Air Travel during Pregnancy


Doctors agree that as far there are no existing complications, flight travel during pregnancy need not be of any concern. The ideal time to travel is during the second trimester where you are past the morning sickness experienced during the first trimester and several weeks away from the third trimester when you need to exercise most caution.

Is Travelling By Aeroplane Safe During Pregnancy?

Can pregnant women fly? Yes, as long as they’ve had an uncomplicated pregnancy until now, a pregnant woman can travel by air up to 36 weeks into their pregnancy. However, there are conditions that can get aggravated by air travel, and women who have previously had miscarriages, foetal loss, and premature delivery should avoid flying. There are known medical problems such as spotting, gestational diabetes, high blood pressure and ruptured placenta that put women at a high risk when they fly and it is best to check with a doctor if it is safe to travel by air in pregnancy.

When To Fly During Pregnancy?

The best time to travel by flight during pregnancy is in your second trimester, that’s 14 to 27 weeks. This is the time of the pregnancy when women feel their best. Their energy levels are high and they are at the least risk of experiencing a miscarriage or going in to a premature labour. The first trimester is when most women experience morning sickness and are at the highest risk of a miscarriage, therefore doctors recommend against any unnecessary travelling activity during this period.

The third trimester is not risky as long as the pregnancy is uncomplicated. Most airlines allow pregnant women to fly up to 28 weeks without any questions. For flight travel during the 7th month of pregnancy you might need a signed consent from your doctor or a health care provider that confirms the due date and that you are unlikely to go into labour in flight.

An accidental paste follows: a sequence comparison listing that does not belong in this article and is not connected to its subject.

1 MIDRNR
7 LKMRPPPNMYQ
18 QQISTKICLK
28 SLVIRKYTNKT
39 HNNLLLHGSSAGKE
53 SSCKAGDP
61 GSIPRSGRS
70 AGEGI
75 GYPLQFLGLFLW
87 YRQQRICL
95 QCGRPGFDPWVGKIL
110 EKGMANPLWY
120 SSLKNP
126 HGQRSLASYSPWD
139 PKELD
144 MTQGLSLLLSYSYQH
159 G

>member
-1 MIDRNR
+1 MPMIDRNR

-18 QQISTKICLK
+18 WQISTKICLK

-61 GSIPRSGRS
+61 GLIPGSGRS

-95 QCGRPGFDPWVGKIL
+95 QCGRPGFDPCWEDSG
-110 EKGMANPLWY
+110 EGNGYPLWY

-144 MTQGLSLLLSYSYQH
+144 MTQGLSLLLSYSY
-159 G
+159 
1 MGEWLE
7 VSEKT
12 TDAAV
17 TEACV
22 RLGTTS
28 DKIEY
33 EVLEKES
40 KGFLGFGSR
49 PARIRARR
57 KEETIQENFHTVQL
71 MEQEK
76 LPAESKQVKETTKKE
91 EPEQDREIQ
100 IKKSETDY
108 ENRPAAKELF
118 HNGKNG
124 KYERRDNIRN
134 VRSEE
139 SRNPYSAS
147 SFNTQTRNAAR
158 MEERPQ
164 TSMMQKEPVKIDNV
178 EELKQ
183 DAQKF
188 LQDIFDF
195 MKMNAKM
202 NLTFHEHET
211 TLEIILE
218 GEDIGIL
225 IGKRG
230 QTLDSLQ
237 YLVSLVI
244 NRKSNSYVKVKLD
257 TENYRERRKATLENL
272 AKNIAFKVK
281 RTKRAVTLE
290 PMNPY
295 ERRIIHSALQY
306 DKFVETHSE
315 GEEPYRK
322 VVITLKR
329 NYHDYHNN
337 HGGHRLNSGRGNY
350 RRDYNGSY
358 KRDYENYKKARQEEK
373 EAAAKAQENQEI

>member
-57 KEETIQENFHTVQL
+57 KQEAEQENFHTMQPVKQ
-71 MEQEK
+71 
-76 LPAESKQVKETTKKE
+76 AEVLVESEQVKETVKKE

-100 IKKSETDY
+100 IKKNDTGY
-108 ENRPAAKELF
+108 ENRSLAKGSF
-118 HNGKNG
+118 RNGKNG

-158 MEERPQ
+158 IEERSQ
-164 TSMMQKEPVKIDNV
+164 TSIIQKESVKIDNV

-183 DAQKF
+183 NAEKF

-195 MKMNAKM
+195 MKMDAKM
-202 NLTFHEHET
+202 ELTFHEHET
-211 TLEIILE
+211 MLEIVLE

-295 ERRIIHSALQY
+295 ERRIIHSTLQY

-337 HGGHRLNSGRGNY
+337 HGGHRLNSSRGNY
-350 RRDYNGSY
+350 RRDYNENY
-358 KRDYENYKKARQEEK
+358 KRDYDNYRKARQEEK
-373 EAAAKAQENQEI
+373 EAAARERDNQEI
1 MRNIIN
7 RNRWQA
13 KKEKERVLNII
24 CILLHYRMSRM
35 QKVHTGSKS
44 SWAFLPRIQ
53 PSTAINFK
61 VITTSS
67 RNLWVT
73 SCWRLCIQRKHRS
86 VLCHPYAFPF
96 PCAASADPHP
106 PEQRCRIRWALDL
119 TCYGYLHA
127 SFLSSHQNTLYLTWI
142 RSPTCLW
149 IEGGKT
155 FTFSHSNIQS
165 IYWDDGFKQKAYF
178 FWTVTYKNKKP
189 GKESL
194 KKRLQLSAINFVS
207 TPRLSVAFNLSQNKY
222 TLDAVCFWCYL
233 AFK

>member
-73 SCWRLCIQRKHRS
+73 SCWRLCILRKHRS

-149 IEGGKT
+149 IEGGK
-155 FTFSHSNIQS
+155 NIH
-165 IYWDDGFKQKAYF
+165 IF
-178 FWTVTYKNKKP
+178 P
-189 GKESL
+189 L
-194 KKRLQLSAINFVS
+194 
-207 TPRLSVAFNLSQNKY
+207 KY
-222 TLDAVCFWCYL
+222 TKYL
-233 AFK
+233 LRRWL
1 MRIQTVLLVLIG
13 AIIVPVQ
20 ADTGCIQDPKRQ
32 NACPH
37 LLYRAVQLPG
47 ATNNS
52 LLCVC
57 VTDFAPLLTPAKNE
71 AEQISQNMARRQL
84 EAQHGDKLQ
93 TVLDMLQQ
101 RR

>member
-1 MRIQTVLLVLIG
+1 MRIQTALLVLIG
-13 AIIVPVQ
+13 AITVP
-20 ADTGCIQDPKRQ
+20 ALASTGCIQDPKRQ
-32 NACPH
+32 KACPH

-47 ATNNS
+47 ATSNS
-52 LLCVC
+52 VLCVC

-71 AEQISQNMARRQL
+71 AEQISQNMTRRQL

What are The Risks of Flying When Pregnant?

If you are travelling by flight during pregnancy, here are a few risks you need to know about:

Deep vein thrombosis

Flying long hours while seated in an airplane slows circulation to the leg and the pelvic region. This raises the risks of blood clots forming in the veins, which is one of the primary dangers of flying when pregnant. If these clots travel to the vital organs such as the lungs or the heart, they can be life threatening. Pregnant women are a higher risk of this condition, called deep vein thrombosis especially when they are overweight or have had previous cases of DVT.

Nasal and Ear congestion problems

If you frequently have a blocked nose or are sensitive to changes in pressure, the air conditioning in the cabin combined with changes in cabin pressure cause congestion in your nose and ears.

Air turbulence

Pockets of uneven, turbulent air at high altitudes can violently rock an aircraft. Since severe air turbulence cannot be predicted it poses a real threat of injury to anyone who is not strapped into their seat. This is especially risky ofor pregnant women flying during the 3rd trimesteras can be significant physical trauma to the body.

Aerotoxic syndrome

One risk of air travel comes from breathing contaminated cabin air in the aeroplane. The air supplied into the cabin comes from the jet engine compressors. If there is a dysfunction in the systems, such as a leak in the seals, toxic fumes can leak into the cabin. Though it does not produce any immediate effect, some of the toxins can be threatening to a growing foetus.

General discomfort

Long flights can cause swelling of your legs due to retention of fluids, a condition called oedema. Women who still experience pregnancy sickness or are prone to motion sickness can have a tough time while flying, as the pressure changes and motion can worsen their sickness and make them nauseous.